Cochran's famous clients, friends gather for funeral
LOS ANGELES - Johnnie Cochran's most celebrated clients, O.J. Simpson and Michael Jackson, joined civil rights figures and Hollywood stars at the lawyer's funeral Wednesday, remembering Cochran's cunning legal skills and his commitment to the people he represented.
Cochran, 67, died March 29 of an inoperable brain tumor at his home in Los Angeles. He was diagnosed with the tumor in December 2003.
''He didn't just love justice or admire justice - he did justice, he achieved justice, he fought for justice, he made it happen,'' said Mayor James Hahn, the former city attorney and a Cochran friend.
Cochran ''deserves a standing ovation from everybody in this house,'' the Rev. Calvin Butts told the packed West Angeles Cathedral, drawing applause from a throng that included the Revs. Jesse Jackson and Al Sharpton, Stevie Wonder, Earvin "Magic" Johnson and Sean ''P. Diddy'' Combs.
Falwell checks out after hospital stay
LYNCHBURG, Va. - The Rev. Jerry Falwell was released from the hospital Wednesday following a nine-day stay for respiratory arrest that his son said still has doctors stumped.
''The doctors couldn't give us a definitive answer, but they said it is not a chronic condition,'' Jonathan Falwell said in an interview.
Doctors at Lynchburg General Hospital had said initially that Falwell, 71, suffered from congestive heart failure but have deferred to the Falwell family for medical updates.
Potential jurors complete forms in Eric Rudolph trial
BIRMINGHAM, Ala. - About 340 prospective jurors gathered in a hotel ballroom Wednesday to answer questions in the first step of a trial for serial bombing suspect Eric Rudolph, who faces capital charges in a fatal blast at an Alabama abortion clinic.
Potential jurors from 31 counties in northern Alabama filled out forms that court documents indicate could include questions about their knowledge of the case and attitudes on the death penalty. Rudolph waived his right to attend the start of jury selection but gave no reason.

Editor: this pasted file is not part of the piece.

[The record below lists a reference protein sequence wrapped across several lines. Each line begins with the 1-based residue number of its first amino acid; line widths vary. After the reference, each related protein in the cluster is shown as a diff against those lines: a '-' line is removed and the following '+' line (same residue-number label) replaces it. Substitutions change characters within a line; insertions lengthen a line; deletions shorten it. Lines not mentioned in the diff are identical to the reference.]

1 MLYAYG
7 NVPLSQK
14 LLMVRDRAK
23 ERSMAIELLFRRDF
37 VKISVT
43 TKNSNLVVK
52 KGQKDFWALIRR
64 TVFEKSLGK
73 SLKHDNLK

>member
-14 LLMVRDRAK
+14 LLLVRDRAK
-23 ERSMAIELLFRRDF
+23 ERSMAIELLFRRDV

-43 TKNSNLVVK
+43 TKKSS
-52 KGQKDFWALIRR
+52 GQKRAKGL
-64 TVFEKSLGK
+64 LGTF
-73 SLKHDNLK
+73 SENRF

Rudolph is charged with setting off a remote-controlled bomb in 1998 that killed an off-duty police officer and critically injured a nurse outside a Birmingham abortion clinic. He could be sentenced to die if convicted of using a deadly explosive at a building engaged in interstate commerce - the clinic - and setting off the explosion during a crime.
White supremacist gets 40-year term in plot to kill judge
CHICAGO - Avowed white supremacist Matthew Hale was sentenced to 40 years in prison Wednesday for trying to have a federal judge killed - the same judge whose husband and mother were murdered five weeks ago by a deranged man with no connection to Hale.
Hale, the 33-year-old leader of a group that preaches racial holy war, was sentenced after a rambling, two-hour speech in which he claimed he was the victim and even recited part of ''The Star Spangled Banner.'' He showed no emotion and sat staring at the defense table as the sentence was handed down.
Prosecutors argued for the maximum sentence, saying Hale's crime amounted to an act of terrorism, and the judge agreed.
Hale was convicted in April 2004 of soliciting an undercover FBI informant to murder U.S. District Judge Joan Humphrey Lefkow of Chicago in retaliation for her ruling against him in a trademark dispute.
N.C. House OKs bill to start lottery game
RALEIGH, N.C. - North Carolina's House narrowly approved a lottery Wednesday in a vote that could bring a state-operated numbers game to the only state on the East Coast without one.
The House voted 61-59 in favor of a measure bill that would dedicate profits from the games to school construction, scholarships and other education initiatives. The bill would also ban lottery advertising anywhere except the sites where the tickets are sold.
Democratic Gov. Mike Easley has been pushing a lottery for education needs since taking office in 2001. The measure was sent to the Senate, which historically has favored a lottery but hasn't voted on a bill in a decade.
- From staff reports